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Nottingham Removal News

Council To Sell Off Assets To Reduce Shocking Debt

Nottingham City Council will sell off some of its assets including land in order to claw back nearly £1bn of debt it owes.
Councillor Sam Webster (Lab), lead for finance at the local authority, said the money has not been spent frivolously but spent on making the city more than just “a big town.”
He said: “People think we have borrowed a billion pounds and are spending it on stuff around the city. It is not a credit card debt. It’s like a mortgage debt.
“It is an investment in things like the Broadmarsh car park, it is an investment in council houses and the tram network. The council will own the network after around 30 years.
“Biocity is our building, it is a good investment. Whether every investment is good, we hope they will pay off and provide public services.
“If we did not have these large scale investments we would be a big town and not a core city.”
It is a testing time for the local authority as the council is under the watchful eye of the Secretary of State for Housing, Communities and Local Government, MP Robert Jenrick.
It has been warned Government commissioners could take control of the Labour-run authority if it does not make satisfactory progress on reducing its debt.
The Labour-run authority has three years to get its house in order on the back of a string of financial issues including setting up a failed energy company, Robin Hood Energy.
When asked if he thought the council could be taken over by Westminster in the future, Cllr Webster said: “No I don’t.”
He added: “I think our situation is different and we are working extremely well with the improvement board and have a recovery improvement plan in place.
“We have made changes to the senior management team and there is a huge shift in culture in the organisation.
“But there has been a chronic lack of funding from government over a significant period. Look at the councils that are really struggling. They are all extremely poor places.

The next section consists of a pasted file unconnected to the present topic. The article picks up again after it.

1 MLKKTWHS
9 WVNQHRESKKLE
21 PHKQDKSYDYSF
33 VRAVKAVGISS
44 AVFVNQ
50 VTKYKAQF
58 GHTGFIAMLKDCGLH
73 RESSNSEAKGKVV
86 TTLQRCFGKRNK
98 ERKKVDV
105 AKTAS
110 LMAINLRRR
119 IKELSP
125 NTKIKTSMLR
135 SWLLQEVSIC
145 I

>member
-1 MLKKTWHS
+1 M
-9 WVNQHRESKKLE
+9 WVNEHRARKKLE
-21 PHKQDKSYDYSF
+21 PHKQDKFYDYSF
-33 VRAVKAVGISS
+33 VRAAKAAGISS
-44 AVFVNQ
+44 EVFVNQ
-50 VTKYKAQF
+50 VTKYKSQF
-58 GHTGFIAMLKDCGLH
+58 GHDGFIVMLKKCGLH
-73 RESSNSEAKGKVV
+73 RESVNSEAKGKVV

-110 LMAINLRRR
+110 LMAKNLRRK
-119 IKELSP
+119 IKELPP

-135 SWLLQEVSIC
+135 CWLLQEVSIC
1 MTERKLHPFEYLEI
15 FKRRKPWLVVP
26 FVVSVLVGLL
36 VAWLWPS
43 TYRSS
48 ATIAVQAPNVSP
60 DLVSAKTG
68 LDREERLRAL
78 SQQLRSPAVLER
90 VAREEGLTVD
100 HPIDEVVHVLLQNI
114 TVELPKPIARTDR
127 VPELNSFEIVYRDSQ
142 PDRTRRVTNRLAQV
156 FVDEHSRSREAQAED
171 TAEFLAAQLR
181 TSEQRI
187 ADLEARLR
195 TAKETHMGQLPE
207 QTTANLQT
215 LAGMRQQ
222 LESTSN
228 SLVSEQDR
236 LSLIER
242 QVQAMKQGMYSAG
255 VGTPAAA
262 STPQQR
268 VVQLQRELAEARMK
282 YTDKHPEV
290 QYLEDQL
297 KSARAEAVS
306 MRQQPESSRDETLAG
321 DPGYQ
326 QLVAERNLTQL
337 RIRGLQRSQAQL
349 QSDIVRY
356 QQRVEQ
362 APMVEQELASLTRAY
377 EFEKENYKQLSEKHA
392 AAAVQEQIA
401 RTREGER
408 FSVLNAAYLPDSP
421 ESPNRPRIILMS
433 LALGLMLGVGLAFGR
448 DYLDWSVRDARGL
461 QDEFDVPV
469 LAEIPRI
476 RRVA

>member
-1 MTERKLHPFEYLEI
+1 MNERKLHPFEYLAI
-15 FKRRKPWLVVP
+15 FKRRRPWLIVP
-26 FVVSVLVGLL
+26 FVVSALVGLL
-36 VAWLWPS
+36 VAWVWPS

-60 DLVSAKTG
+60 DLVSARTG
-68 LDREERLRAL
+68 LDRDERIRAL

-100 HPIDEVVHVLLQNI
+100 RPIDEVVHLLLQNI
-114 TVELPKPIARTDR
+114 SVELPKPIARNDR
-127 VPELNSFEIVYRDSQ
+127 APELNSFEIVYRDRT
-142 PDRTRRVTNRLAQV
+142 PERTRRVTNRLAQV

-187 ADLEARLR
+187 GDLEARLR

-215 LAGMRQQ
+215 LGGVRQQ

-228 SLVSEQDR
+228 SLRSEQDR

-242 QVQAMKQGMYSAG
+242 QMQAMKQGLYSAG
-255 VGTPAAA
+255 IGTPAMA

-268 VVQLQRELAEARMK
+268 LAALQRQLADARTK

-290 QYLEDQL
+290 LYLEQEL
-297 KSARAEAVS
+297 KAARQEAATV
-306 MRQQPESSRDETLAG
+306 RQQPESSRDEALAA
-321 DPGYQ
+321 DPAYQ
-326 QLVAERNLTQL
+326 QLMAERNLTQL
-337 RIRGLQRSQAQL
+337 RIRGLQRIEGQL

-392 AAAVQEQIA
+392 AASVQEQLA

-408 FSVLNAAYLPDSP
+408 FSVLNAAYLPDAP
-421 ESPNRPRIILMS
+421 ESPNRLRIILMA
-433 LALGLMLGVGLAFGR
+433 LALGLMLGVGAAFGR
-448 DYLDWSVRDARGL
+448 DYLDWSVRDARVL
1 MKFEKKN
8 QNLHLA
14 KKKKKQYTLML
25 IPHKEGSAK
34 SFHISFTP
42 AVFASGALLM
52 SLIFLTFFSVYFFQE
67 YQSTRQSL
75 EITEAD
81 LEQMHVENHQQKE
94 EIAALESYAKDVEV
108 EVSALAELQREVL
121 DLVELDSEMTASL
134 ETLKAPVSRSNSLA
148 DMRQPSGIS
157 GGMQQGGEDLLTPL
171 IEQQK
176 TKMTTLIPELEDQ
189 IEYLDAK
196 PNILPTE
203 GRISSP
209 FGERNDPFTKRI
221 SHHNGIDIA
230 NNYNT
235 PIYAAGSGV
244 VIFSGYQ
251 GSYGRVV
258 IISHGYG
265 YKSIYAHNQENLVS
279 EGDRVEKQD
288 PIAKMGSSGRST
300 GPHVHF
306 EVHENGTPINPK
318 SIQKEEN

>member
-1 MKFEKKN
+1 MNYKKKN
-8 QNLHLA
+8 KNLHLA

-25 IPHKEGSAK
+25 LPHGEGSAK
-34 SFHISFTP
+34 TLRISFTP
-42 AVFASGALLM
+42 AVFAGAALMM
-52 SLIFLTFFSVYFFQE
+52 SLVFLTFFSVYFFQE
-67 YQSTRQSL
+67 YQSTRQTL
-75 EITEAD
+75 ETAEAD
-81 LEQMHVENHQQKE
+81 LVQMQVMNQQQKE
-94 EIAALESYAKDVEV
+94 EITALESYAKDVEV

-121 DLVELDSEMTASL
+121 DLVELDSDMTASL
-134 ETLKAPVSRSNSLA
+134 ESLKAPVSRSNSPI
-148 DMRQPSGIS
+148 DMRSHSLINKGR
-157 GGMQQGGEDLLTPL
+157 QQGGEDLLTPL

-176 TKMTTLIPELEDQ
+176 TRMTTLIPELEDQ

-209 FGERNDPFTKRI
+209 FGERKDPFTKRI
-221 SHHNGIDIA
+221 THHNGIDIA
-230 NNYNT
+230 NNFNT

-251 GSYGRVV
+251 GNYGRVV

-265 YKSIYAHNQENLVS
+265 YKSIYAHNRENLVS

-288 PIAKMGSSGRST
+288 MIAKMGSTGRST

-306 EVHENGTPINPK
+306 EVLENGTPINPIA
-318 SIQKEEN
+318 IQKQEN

“Covid has knocked on their resilience. Covid, for some councils, can tip you over. But that has not been the case for us.”
The pandemic has cost the authority £66.5 million due to lost income from leisure centres, parking income and the Theatre Royal and Concert Hall being closed at the height of restrictions.
It has also needed to use extra cash to support care providers with PPE.
Despite Government grants and compensation of £50.1 million, it has left the local authority with “an unfunded Covid-19 gap” which now stands at £19.4 million.
This is coupled with the high amount of external loan debt it has acquired of £932.7m, from which it has managed to shave off £141.8m over the last year.
Cllr Webster said the council has around £1bn worth of assets but not all of them are suitable for sale, such as parks and open spaces.
But they are looking to ‘sell off land’ to claw back the debt.
Cllr Webster also added: “Long-term reductions in council funding have resulted in budgets being increasingly difficult to achieve and has led to consistent budget overspends.”
In 2012/13 he said the Government provided the council with around £127m a year. This has now fallen to £25m.
The council can still apply for capital investment grants and has been successful on a number of occasions, including public realm work around the new car park, bus station and former Broadmarsh.
It also secures money from business rates, Council Tax, fees and charges.
The council says it is currently in the process of understanding what its ‘financial gap’ will be next year in funding and ‘what we can do with services to reduce them or cut them.’
He said 70 percent of the day-to-day spending of the council goes on adult social care ,including carers to support the elderly and children’s services.
“A lot of people are relying on these services and that is what is driving council tax up.
“The demand for these services goes up and up but the funding does not match it so it is less for things like libraries, street cleaning and leisure centres.
“Nottingham is one of the most deprived areas in the country. A lot our services have additional demands.
“£100m less each year. It is not a political thing. It is a fact. It dwarves all the other financial issues that the council and the city has.
“We will have to make significant savings because of the impact of Covid. We have utilised a lot of reserves and had voluntary redundancies.
“We also don’t know how the city will change or behave in terms of commuters, spending, travel into the city and parking income.
“It is not just that, it is the National Ice Arena; when will they have a full audience? The Theatre Royal, parks and museums and Nottingham City Homes.
“The situation is more volatile than ever.”

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